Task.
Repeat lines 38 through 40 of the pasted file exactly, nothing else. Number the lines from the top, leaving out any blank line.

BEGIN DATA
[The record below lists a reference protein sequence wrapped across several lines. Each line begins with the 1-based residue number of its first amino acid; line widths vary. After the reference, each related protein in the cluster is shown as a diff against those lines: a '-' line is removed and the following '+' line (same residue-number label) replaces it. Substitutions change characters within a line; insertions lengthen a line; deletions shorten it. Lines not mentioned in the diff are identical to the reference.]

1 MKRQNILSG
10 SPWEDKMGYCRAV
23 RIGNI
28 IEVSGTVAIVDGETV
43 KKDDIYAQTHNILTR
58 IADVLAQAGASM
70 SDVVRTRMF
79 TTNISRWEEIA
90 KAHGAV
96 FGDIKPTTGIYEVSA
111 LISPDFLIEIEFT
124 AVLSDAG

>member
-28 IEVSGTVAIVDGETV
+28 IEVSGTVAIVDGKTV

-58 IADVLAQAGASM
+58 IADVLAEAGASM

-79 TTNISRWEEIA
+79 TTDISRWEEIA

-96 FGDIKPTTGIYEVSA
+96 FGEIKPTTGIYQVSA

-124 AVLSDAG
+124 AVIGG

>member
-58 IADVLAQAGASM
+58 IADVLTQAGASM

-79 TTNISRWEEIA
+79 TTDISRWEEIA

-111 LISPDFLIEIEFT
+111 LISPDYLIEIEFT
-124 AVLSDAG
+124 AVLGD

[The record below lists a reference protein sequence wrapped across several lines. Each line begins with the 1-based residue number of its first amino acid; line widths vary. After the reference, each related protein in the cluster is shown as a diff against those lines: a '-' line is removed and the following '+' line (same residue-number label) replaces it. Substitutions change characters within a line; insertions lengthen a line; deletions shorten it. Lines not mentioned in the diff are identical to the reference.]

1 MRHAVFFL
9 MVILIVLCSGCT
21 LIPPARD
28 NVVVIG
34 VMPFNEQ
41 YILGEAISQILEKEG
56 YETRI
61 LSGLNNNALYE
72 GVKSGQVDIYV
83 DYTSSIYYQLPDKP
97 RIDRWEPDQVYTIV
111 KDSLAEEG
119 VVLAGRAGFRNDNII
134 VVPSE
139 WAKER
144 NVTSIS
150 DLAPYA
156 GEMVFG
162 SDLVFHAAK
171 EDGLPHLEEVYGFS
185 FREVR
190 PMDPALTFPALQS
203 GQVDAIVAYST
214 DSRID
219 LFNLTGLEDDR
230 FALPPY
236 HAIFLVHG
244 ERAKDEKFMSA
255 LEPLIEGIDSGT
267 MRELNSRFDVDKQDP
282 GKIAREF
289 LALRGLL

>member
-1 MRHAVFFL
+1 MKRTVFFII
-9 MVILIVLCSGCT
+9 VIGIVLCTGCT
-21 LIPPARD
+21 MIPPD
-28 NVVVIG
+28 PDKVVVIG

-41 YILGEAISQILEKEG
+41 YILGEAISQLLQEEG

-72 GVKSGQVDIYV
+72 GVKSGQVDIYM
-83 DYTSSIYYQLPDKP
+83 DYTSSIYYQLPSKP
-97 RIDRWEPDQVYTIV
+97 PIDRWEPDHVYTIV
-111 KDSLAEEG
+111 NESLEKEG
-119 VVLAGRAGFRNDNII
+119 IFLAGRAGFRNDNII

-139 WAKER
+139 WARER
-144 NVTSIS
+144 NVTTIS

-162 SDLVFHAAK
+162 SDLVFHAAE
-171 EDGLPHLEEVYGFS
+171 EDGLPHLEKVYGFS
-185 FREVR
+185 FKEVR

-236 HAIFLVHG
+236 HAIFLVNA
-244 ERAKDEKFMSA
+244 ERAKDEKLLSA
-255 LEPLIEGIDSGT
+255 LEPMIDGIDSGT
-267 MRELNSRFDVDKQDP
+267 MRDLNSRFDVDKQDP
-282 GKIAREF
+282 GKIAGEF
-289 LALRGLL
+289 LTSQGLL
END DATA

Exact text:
28 NVVVIG
34 VMPFNEQ
41 YILGEAISQILEKEG